How does python handle generic/template type scenarios? Say I want to create an external file "BinaryTree.py" and have it handle binary trees, but for any data type.

So I could pass it the type of a custom object and have a binary tree of that object. How is this done in python?


10 Answers 10


The other answers are totally fine:

  • One does not need a special syntax to support generics in Python
  • Python uses duck typing as pointed out by André.

However, if you still want a typed variant, there is a built-in solution since Python 3.5.

A full list of available type annotations is available in the Python documentation.

Generic classes:

from typing import TypeVar, Generic, List

T = TypeVar('T')

class Stack(Generic[T]):
    def __init__(self) -> None:
        # Create an empty list with items of type T
        self.items: List[T] = []

    def push(self, item: T) -> None:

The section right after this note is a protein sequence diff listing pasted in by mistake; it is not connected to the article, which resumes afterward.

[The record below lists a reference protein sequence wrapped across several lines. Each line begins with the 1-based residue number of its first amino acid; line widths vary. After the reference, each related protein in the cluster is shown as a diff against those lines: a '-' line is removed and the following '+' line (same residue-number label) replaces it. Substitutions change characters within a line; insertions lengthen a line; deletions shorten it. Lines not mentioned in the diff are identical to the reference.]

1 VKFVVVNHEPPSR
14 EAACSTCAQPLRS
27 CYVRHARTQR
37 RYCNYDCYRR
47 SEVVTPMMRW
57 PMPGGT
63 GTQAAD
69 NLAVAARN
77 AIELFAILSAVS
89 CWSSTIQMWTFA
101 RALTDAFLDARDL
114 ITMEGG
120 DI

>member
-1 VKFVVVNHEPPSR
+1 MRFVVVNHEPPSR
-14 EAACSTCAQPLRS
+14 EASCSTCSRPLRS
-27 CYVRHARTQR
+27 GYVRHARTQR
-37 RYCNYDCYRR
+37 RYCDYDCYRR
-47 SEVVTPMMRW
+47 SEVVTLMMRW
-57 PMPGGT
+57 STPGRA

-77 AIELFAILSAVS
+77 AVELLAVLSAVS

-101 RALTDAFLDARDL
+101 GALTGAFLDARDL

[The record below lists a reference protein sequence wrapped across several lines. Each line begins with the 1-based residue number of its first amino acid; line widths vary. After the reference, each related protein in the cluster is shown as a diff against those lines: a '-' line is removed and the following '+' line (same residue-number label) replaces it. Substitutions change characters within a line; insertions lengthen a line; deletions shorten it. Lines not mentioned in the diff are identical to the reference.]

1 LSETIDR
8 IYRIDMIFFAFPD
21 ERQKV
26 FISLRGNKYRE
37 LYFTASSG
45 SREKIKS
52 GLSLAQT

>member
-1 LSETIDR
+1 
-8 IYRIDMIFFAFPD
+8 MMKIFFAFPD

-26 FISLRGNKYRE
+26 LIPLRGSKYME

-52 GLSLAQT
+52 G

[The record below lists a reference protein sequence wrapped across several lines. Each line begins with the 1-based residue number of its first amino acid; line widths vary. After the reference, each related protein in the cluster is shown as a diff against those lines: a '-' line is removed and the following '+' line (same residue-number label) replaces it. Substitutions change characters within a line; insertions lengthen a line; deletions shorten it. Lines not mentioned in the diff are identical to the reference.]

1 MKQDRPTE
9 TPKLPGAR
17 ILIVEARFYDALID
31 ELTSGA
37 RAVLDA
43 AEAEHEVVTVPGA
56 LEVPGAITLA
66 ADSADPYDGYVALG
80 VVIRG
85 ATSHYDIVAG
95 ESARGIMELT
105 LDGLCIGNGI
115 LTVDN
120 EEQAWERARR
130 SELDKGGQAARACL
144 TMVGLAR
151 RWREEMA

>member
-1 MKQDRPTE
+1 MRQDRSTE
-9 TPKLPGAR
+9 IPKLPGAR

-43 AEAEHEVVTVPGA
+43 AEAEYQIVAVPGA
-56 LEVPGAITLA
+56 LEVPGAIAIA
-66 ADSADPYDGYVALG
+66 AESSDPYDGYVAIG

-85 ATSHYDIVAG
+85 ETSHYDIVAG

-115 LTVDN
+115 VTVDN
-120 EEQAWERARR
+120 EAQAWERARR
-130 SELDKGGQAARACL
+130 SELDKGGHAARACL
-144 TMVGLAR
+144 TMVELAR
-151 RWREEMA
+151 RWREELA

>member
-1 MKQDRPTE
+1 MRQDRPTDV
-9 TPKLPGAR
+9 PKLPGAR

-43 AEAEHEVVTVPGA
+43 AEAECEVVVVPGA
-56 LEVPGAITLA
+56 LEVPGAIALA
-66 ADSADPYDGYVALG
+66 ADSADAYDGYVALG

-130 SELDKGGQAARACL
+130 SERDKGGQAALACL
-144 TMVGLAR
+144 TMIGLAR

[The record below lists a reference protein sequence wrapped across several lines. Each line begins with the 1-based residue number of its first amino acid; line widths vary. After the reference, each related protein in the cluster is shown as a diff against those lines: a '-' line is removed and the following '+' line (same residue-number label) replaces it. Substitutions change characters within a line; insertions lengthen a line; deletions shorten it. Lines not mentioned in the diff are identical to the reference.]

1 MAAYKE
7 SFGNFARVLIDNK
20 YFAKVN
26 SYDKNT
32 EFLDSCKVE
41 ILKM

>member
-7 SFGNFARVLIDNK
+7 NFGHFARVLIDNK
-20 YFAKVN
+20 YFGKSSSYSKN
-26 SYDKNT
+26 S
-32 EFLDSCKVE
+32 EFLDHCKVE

def pop(self) -> T:
        return self.items.pop()

    def empty(self) -> bool:
        return not self.items
# Construct an empty Stack[int] instance
stack = Stack[int]()
stack.push('x')        # Type error

Generic functions:

from typing import TypeVar, Sequence

T = TypeVar('T')      # Declare type variable

def first(seq: Sequence[T]) -> T:
    return seq[0]

def last(seq: Sequence[T]) -> T:
    return seq[-1]

n = first([1, 2, 3])  # n has type int.

Static type checking:

You must use a static type checker such as mypy or Pyre (developed by Meta/FB) to analyze your source code.

Install mypy:

python3 -m pip install mypy

Analyze your source code, for example a certain file:

mypy foo.py

or directory:

mypy some_directory